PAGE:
Reciprocal, not logarithmic

Discussion in 'Feedback and Suggestions' started by rspuzio, Jul 30, 2009.

  1. rspuzio

    Thread Starter Active Member

    Jan 19, 2009
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    In the chapter on Ohmmeters (8.6), it is repeatedly said that the
    scale on an ohmmeter is logarithmic and, in particular, there is the
    statement

    "With a logarithmic scale, the amount of resistance spanned for
    any given distance on the scale increases as the scale progresses
    toward infinity, making infinity an attainable goal."

    This is not correct --- per Ohm's law, the scale on an ohmmeter
    varies as the reciprocal of the current, not as its logarithm. Whilst
    the reciprocal of zero is infinity, the logarithm of no finite number
    is infinity so infinity is not attainable with a logarithmic scale
    although it is attainable with a reciprocal scale.

    Call me a mathematical stickler, but this sloppiness sticks out at
    me like a sore thumb when I read this otherwise excellent
    exposition --- one does not make an ohmmeter by pasting a slide
    ruler on an ammeter movement :) Please consider changing the
    terminology so as to fix this inaccuracy.
     
  2. beenthere

    Retired Moderator

    Apr 20, 2004
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  3. tannercollin655

    Member

    Jul 23, 2009
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  4. rspuzio

    Thread Starter Active Member

    Jan 19, 2009
    77
    0
    > Interesting reasoning, but incorrect.

    Could you kindly please point out what you see as
    incorrect in my post?

    > If you don't like our Ebook,

    Liking or not liking the book is not the issue.
    As I understand it, this forum is the
    place to post corrections and suggestions for
    improving the book "All About Circuits".
     
  5. steveb

    Senior Member

    Jul 3, 2008
    2,433
    469
    I have to say I agree with rspuzio. The inverse function is not the same a logarithm function. The two funcitons are similar, and related, but not the same. The derivative of a logarithm is the inverse function, or you can say that the logarithm function is the integral of the inverse function.

    It is clear in the example given that resistance in inversely proportional to current. Further, the D'Arsonval meter movement has a needle angular displacement that is proportional to current. Hence, the OP is correct.
     
  6. Ratch

    New Member

    Mar 20, 2007
    1,068
    3
    To the Ineffable All,

    This is the equation for the example given below, resistance = 9V/(k*0.001A)-9000 ohms where k is the rotation of the meter needle. k = 0 is the leftmost position and 1.0 is the rightmost position. http://www.allaboutcircuits.com/vol_1/chpt_8/6.html .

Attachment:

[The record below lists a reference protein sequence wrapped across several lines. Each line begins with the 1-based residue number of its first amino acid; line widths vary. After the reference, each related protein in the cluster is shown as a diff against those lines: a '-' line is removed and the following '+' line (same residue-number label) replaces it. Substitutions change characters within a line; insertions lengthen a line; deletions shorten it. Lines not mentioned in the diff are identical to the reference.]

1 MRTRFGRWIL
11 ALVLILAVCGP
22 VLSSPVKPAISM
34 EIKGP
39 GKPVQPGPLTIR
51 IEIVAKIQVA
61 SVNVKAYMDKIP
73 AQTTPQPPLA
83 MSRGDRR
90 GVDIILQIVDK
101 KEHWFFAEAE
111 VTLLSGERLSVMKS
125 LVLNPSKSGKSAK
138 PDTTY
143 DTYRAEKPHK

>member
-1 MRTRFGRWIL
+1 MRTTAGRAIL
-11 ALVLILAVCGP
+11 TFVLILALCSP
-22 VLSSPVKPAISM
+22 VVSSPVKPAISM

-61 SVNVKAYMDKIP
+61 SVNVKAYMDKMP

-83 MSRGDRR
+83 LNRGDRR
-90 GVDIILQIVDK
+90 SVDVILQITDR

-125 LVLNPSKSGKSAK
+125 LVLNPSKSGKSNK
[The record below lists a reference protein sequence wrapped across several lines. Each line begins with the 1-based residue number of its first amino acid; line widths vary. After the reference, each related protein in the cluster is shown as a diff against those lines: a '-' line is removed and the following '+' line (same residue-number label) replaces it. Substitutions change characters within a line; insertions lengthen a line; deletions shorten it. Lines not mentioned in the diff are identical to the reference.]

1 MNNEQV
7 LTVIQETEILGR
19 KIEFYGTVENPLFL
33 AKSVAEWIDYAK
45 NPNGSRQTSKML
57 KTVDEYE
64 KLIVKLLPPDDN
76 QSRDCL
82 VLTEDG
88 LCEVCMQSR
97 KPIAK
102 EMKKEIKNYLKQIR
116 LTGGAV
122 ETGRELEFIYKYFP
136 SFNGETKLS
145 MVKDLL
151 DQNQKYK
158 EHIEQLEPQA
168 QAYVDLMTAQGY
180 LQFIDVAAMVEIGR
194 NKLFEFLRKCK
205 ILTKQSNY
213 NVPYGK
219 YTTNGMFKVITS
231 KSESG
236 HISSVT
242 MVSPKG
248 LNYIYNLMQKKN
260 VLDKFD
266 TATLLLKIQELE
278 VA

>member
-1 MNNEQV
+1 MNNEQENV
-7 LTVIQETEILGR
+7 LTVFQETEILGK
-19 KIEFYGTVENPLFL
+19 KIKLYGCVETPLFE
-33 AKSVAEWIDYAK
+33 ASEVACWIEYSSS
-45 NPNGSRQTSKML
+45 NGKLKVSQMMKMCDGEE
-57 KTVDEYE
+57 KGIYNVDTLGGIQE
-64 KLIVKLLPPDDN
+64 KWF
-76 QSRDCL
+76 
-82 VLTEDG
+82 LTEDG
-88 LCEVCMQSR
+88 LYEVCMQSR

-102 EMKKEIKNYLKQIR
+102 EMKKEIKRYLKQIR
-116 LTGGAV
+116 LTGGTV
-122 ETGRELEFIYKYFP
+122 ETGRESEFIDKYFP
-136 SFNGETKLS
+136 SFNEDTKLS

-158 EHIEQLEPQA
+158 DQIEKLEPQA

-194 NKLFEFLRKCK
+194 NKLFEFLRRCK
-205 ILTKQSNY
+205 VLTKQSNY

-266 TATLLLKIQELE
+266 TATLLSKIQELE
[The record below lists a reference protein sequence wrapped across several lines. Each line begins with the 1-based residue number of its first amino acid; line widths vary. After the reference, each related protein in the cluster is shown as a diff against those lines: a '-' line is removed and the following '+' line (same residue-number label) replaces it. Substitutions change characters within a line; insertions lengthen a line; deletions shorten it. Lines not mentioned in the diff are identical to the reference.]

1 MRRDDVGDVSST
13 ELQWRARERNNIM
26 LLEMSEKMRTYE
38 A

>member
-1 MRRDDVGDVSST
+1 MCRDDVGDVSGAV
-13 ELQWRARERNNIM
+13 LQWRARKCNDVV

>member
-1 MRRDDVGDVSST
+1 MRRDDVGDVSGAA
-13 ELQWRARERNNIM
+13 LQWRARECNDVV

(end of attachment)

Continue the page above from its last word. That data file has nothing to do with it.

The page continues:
Looking at the plot in the attachment we see that it is a displaced hyperbola which is a form of 1/x or inverse function. Also when you look at the ohmmeter scale, you can tell it is not logarithmic, because log scales don't have a zero, and the displacement from 1 to 2 is not the same as the displacement from 2 to 4 like a log scale would be.

    Ratch
     
    Last edited: Jul 31, 2009
  7. beenthere

    Retired Moderator

    Apr 20, 2004
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    Walked into that one. Funny how you accept the analog ohm scale as logarithmic when it is clearly not under inspection.
     
  8. someonesdad

    Senior Member

    Jul 7, 2009
    1,585
    141
    The function is θ = f(R) where R is resistance and θ is angular deflection. The function should either be written down for the example given or just call it "nonlinear". End of discussion. :)
     
  9. Ratch

    New Member

    Mar 20, 2007
    1,068
    3
    someonesdad,

    Well, you identified the parameter and the result. What is the range of the result θ? 0° to what? What is the definition of the function "f"?

    Would that help someone who is manufacturing a meter scale? Or give you a good grade on a test?

    Ratch
     
  10. rspuzio

    Thread Starter Active Member

    Jan 19, 2009
    77
    0
    > The function should either be written down for the example given
    > or just call it "nonlinear"

    Agreed. This is the correction I was asking for. Changing the term
    "logarithmic" in the figure caption, the text, and the review point
    to "non-linear" would fix the problem.

    While the function isn't written explicitly in the book, it's value is
    computed for several values of θ, which serves the same purpose.
     
  11. Dcrunkilton

    E-book Co-ordinator

    Jul 31, 2004
    416
    11
    Thanks, all for clearing this up,

    Six instances of logarithmic have been changed to nonlinear in sources at ibiblio.

    Dennis Crunkilton
     
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